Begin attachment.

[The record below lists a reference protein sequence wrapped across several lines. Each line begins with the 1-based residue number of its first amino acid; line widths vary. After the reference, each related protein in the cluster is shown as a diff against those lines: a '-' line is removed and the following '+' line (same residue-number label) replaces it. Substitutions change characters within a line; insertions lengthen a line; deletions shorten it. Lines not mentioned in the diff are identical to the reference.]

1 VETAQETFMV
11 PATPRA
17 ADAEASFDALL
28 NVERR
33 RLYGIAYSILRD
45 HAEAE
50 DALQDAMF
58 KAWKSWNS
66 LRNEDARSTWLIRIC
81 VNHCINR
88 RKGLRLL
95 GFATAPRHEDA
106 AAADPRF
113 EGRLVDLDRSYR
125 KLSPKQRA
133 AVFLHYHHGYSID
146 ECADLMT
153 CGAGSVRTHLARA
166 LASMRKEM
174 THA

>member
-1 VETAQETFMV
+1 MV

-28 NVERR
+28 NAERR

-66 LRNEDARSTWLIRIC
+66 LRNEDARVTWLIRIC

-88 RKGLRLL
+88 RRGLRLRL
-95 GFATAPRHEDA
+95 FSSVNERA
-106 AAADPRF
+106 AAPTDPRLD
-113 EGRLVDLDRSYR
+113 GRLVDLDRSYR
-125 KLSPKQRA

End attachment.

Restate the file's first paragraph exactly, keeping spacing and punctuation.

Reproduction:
[The record below lists a reference protein sequence wrapped across several lines. Each line begins with the 1-based residue number of its first amino acid; line widths vary. After the reference, each related protein in the cluster is shown as a diff against those lines: a '-' line is removed and the following '+' line (same residue-number label) replaces it. Substitutions change characters within a line; insertions lengthen a line; deletions shorten it. Lines not mentioned in the diff are identical to the reference.]